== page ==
- Gartner sees a new IT reality taking shape. Adaptive security, advanced systems, Internet of Things (IoT), mesh app & service architectures are the catalysts of the new nature of IT that Gartner is predicting.
A graphic illustrating the top 10 strategic trends is show below:
Gartner Identifies the Top 10 Strategic Technology Trends for 2016. Press Release Announcement, October 6, 2015.
Video replay of the keynote: The Top 10 Strategic Technology Trends for 2016
- U.S. technology hubs (Silicon Valley/San Francisco, New York, Boston, Los Angeles & Chicago), Israel and Canada dominate while confidence continues to fall in Brazil and other emerging markets.
These and other insights are from Deloitte’s 2015 Global Venture Capital Confidence Survey. You can download a copy here (PDF, no opt-in, 70 pp.). Deloitte has also produced and made available infographics of the key findings here (PDF, no opt-in, 4 pp.). Deloitte & Touche LLP and the National Venture Capital Association (NVCA) collaborated on the eleventh annual survey, which was conducted in May & June of this year. The study assesses investor confidence in the global venture capital environment, market factors shaping industries and investments on specific geographies and industry sectors. Please see page 4 of the study for a description of the methodology.
Key take-aways include the following:
- Global venture capital investors are most confident in cloud computing (4.18). Investors were asked to rate their confidence level in each sector. Confidence levels were measured on a scale of 1 to 5, with 5 representing the most confidence. Basis points indicate year-over-year changes. Mobile (4.05), Internet of Things (3.95) and enterprise software (3.82) are the top four sectors venture capitalists are the most confident in today. Biopharmaceuticals are experiencing the greatest increase in venture capital confidence today. Please the the graphic below for additional details.
- The United States (4.17), Israel (3.90) and Canada (3.60) dominate venture capital investors’ confidence while emerging markets including Brazil continues to fall. U.S. technology hubs including Silicon Valley/San Francisco, New York, Boston, Los Angeles and Chicago continue to retain and reinforce global venture capital investor confidence. The following graphic illustrates global venture capital investor’s confidence by nation.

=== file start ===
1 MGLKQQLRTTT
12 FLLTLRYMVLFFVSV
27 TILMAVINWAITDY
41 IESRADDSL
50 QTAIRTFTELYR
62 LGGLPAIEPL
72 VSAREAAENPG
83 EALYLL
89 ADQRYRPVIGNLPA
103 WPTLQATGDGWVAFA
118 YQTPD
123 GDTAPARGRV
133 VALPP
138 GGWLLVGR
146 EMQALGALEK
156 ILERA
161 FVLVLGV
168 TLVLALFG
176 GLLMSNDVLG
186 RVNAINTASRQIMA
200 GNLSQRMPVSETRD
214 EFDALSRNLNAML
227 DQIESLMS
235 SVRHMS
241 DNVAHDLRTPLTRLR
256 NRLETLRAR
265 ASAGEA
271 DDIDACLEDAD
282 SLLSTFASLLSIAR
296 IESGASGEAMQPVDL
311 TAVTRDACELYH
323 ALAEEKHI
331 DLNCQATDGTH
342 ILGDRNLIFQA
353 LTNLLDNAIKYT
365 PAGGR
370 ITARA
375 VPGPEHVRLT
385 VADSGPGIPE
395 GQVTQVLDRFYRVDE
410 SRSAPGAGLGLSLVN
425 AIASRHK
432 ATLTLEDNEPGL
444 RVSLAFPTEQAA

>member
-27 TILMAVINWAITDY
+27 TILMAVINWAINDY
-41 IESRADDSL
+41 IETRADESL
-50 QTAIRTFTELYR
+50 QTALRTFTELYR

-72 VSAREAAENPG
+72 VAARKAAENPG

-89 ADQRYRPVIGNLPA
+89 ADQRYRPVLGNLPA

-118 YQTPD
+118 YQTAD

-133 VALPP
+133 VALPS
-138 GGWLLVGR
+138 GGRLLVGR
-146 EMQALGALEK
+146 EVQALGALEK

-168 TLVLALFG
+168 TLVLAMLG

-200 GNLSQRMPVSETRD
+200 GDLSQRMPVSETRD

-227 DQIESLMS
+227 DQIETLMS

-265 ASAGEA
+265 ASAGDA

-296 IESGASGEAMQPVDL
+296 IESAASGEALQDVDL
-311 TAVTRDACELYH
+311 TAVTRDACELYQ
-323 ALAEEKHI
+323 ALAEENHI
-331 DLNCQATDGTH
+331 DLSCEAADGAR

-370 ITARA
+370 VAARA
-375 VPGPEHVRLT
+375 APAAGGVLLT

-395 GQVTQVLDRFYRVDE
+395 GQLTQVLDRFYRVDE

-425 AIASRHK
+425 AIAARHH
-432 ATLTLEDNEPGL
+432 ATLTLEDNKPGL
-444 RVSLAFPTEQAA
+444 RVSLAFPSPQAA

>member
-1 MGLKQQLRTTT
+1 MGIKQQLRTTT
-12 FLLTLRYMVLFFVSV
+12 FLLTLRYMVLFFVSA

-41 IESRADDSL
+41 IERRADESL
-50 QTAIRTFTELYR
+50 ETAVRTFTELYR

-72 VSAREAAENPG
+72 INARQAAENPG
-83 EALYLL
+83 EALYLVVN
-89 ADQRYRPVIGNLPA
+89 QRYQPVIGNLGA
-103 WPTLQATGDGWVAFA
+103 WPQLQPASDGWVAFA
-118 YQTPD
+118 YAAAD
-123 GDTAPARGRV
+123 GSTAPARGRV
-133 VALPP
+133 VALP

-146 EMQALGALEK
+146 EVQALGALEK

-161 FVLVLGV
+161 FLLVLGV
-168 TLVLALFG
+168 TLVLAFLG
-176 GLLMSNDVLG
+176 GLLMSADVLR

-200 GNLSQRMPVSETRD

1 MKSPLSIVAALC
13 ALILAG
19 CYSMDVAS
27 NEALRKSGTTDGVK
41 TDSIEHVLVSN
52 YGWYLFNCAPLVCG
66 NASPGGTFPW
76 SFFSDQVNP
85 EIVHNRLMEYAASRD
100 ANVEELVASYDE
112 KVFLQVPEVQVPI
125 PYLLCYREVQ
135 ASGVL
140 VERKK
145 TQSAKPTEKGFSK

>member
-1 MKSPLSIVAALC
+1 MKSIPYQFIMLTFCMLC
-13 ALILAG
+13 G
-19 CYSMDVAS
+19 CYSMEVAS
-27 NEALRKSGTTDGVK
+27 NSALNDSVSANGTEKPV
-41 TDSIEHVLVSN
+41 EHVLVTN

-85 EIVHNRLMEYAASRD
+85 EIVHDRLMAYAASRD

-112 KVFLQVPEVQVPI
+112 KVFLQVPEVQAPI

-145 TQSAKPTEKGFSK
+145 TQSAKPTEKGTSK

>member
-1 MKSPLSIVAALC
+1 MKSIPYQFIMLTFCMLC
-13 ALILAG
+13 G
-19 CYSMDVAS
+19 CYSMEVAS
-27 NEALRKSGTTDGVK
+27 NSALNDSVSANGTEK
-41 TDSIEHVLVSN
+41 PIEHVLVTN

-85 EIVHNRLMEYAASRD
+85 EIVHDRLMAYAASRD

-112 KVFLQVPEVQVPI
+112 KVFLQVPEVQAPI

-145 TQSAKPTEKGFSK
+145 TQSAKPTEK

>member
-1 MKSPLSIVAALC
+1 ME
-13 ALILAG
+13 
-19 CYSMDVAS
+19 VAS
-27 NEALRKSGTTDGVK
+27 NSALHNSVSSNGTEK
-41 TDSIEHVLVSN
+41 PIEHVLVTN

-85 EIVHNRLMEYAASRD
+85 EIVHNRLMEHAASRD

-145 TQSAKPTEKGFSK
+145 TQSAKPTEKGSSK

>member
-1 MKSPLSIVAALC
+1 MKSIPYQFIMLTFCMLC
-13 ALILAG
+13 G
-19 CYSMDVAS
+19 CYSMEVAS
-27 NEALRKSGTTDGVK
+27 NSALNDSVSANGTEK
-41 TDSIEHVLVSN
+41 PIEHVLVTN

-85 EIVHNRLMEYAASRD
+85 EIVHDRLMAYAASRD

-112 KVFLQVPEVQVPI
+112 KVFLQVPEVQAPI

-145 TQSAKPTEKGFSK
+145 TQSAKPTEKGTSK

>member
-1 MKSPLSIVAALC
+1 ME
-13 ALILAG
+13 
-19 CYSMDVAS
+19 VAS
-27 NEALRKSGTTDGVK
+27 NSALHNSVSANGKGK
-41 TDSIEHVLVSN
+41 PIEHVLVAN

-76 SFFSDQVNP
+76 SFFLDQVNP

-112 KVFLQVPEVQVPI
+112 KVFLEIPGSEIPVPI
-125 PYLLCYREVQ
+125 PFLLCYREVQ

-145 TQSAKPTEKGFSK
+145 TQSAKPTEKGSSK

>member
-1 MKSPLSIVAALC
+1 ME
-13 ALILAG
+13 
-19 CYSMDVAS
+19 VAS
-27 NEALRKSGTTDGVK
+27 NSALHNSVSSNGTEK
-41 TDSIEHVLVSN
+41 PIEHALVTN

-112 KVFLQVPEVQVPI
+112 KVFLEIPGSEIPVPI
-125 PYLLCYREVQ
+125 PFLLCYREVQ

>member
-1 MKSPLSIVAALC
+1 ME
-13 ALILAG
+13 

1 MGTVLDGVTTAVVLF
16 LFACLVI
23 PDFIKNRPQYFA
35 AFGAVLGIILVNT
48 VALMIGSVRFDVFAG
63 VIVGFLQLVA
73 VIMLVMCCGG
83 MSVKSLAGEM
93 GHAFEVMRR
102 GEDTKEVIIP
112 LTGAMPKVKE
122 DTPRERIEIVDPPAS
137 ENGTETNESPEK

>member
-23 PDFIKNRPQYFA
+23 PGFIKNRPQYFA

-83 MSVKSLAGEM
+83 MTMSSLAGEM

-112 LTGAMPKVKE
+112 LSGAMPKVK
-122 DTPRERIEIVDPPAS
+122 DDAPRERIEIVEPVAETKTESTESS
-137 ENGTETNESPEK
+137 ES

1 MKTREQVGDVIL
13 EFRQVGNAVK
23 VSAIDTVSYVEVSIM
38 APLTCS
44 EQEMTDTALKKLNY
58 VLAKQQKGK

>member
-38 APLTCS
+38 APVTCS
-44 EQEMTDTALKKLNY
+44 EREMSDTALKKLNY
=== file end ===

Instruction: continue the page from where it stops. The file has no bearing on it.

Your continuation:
- Silicon Valley/San Francisco (4.28), New York (3.86) and Boston (3.77) are the top three U.S. metros global venture capital investors have the greatest confidence in. Los Angeles (3.43) and Chicago (3.22) are the fourth and fifth most trusted U.S. metros that venture capitalists have confidence in. $15.2B was invested by global venture capital investors in Silicon Valley/San Francisco according to the Deloitte study. The following graphic compares venture capitalist confidence levels and venture capital investment dollars received in 2015 through Q2.
- Immigration reform (61%) and patent demand reform (36%) are the top two initiatives U.S.-based venture capitalists want addressed by policy leaders. For non-U.S. venture capitalists, tax incentives/credits (50%), infrastructure and job creation (both 41%) are the top two initiatives they would like to see public policy leaders take on in their home country.
- Cloud computing continues across all sectors as the area global venture capital investors have the greatest confidence in. Confidence in biopharmaceuticals grew the fastest of any sector measured by the survey between 2014 and 2015, and this is the first year Deloitte is tracking investor confidence in the Internet of Things (IoT). A sector comparison is provided below.
- 69% of enterprises expect to make moderate-to-heavy cloud investments over the next three years as they migrate core business functions to the cloud.
- 44% of enterprises are relying on cloud computing to launch new business models today, predicting this will increase to 55% in three years.
- 32% are using cloud computing to streamline their supply chains today. Senior executives predict this figure will increase to 56% in three years, a 24% increase.